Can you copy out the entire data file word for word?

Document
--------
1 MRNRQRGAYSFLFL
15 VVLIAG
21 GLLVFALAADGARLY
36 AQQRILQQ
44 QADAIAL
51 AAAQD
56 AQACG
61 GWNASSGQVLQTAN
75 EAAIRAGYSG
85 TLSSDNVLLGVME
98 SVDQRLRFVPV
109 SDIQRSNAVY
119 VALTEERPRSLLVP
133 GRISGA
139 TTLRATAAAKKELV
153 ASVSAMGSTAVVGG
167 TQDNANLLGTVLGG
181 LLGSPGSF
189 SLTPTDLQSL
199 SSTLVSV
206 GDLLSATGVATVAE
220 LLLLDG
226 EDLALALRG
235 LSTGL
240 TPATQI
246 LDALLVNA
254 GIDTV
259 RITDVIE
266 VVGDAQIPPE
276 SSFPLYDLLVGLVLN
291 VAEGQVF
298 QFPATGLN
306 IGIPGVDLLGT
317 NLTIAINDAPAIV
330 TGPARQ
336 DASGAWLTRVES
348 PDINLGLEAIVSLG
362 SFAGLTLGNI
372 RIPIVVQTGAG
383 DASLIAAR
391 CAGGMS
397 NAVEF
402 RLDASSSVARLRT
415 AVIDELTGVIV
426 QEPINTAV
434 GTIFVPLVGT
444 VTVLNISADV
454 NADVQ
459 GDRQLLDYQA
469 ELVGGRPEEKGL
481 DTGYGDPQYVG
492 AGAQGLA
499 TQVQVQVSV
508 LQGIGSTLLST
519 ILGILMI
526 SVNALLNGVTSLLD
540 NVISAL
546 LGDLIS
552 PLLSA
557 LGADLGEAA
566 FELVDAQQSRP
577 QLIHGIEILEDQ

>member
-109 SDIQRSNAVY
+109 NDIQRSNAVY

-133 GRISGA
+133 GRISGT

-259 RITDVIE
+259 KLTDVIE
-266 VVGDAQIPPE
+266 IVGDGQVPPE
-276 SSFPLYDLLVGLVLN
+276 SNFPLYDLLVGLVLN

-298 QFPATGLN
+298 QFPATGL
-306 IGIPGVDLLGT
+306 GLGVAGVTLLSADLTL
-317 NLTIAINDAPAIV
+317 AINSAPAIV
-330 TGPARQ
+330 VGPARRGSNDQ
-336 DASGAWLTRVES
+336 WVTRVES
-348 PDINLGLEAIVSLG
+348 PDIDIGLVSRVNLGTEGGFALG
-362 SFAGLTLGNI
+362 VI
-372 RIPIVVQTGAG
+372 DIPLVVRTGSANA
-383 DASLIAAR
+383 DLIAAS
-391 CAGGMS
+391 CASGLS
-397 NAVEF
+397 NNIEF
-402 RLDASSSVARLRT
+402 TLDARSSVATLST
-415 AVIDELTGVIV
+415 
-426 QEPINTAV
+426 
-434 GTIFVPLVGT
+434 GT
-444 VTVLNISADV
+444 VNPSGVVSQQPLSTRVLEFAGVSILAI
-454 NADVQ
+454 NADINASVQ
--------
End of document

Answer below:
1 MRNRQRGAYSFLFL
15 VVLIAG
21 GLLVFALAADGARLY
36 AQQRILQQ
44 QADAIAL
51 AAAQD
56 AQACG
61 GWNASSGQVLQTAN
75 EAAIRAGYSG
85 TLSSDNVLLGVME
98 SVDQRLRFVPV
109 SDIQRSNAVY
119 VALTEERPRSLLVP
133 GRISGA
139 TTLRATAAAKKELV
153 ASVSAMGSTAVVGG
167 TQDNANLLGTVLGG
181 LLGSPGSF
189 SLTPTDLQSL
199 SSTLVSV
206 GDLLSATGVATVAE
220 LLLLDG
226 EDLALALRG
235 LSTGL
240 TPATQI
246 LDALLVNA
254 GIDTV
259 RITDVIE
266 VVGDAQIPPE
276 SSFPLYDLLVGLVLN
291 VAEGQVF
298 QFPATGLN
306 IGIPGVDLLGT
317 NLTIAINDAPAIV
330 TGPARQ
336 DASGAWLTRVES
348 PDINLGLEAIVSLG
362 SFAGLTLGNI
372 RIPIVVQTGAG
383 DASLIAAR
391 CAGGMS
397 NAVEF
402 RLDASSSVARLRT
415 AVIDELTGVIV
426 QEPINTAV
434 GTIFVPLVGT
444 VTVLNISADV
454 NADVQ
459 GDRQLLDYQA
469 ELVGGRPEEKGL
481 DTGYGDPQYVG
492 AGAQGLA
499 TQVQVQVSV
508 LQGIGSTLLST
519 ILGILMI
526 SVNALLNGVTSLLD
540 NVISAL
546 LGDLIS
552 PLLSA
557 LGADLGEAA
566 FELVDAQQSRP
577 QLIHGIEILEDQ

>member
-109 SDIQRSNAVY
+109 NDIQRSNAVY

-133 GRISGA
+133 GRISGT

-259 RITDVIE
+259 KLTDVIE
-266 VVGDAQIPPE
+266 IVGDGQVPPE
-276 SSFPLYDLLVGLVLN
+276 SNFPLYDLLVGLVLN

-298 QFPATGLN
+298 QFPATGL
-306 IGIPGVDLLGT
+306 GLGVAGVTLLSADLTL
-317 NLTIAINDAPAIV
+317 AINSAPAIV
-330 TGPARQ
+330 VGPARRGSNDQ
-336 DASGAWLTRVES
+336 WVTRVES
-348 PDINLGLEAIVSLG
+348 PDIDIGLVSRVNLGTEGGFALG
-362 SFAGLTLGNI
+362 VI
-372 RIPIVVQTGAG
+372 DIPLVVRTGSANA
-383 DASLIAAR
+383 DLIAAS
-391 CAGGMS
+391 CASGLS
-397 NAVEF
+397 NNIEF
-402 RLDASSSVARLRT
+402 TLDARSSVATLST
-415 AVIDELTGVIV
+415 
-426 QEPINTAV
+426 
-434 GTIFVPLVGT
+434 GT
-444 VTVLNISADV
+444 VNPSGVVSQQPLSTRVLEFAGVSILAI
-454 NADVQ
+454 NADINASVQ